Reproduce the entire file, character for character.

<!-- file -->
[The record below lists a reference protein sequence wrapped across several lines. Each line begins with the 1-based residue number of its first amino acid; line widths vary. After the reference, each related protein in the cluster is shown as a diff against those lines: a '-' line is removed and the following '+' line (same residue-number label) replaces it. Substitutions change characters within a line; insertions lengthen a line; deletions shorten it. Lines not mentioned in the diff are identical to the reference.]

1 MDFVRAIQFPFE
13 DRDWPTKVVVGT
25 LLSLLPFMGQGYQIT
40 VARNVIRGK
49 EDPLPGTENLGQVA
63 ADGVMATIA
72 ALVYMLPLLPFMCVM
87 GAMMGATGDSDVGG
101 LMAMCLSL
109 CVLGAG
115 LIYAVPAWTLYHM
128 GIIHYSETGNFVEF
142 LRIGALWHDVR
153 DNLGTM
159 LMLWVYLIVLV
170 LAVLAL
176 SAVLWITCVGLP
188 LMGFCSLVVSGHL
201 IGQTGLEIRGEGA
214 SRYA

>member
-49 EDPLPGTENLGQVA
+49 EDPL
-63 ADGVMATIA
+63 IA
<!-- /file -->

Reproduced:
[The record below lists a reference protein sequence wrapped across several lines. Each line begins with the 1-based residue number of its first amino acid; line widths vary. After the reference, each related protein in the cluster is shown as a diff against those lines: a '-' line is removed and the following '+' line (same residue-number label) replaces it. Substitutions change characters within a line; insertions lengthen a line; deletions shorten it. Lines not mentioned in the diff are identical to the reference.]

1 MDFVRAIQFPFE
13 DRDWPTKVVVGT
25 LLSLLPFMGQGYQIT
40 VARNVIRGK
49 EDPLPGTENLGQVA
63 ADGVMATIA
72 ALVYMLPLLPFMCVM
87 GAMMGATGDSDVGG
101 LMAMCLSL
109 CVLGAG
115 LIYAVPAWTLYHM
128 GIIHYSETGNFVEF
142 LRIGALWHDVR
153 DNLGTM
159 LMLWVYLIVLV
170 LAVLAL
176 SAVLWITCVGLP
188 LMGFCSLVVSGHL
201 IGQTGLEIRGEGA
214 SRYA

>member
-49 EDPLPGTENLGQVA
+49 EDPL
-63 ADGVMATIA
+63 IA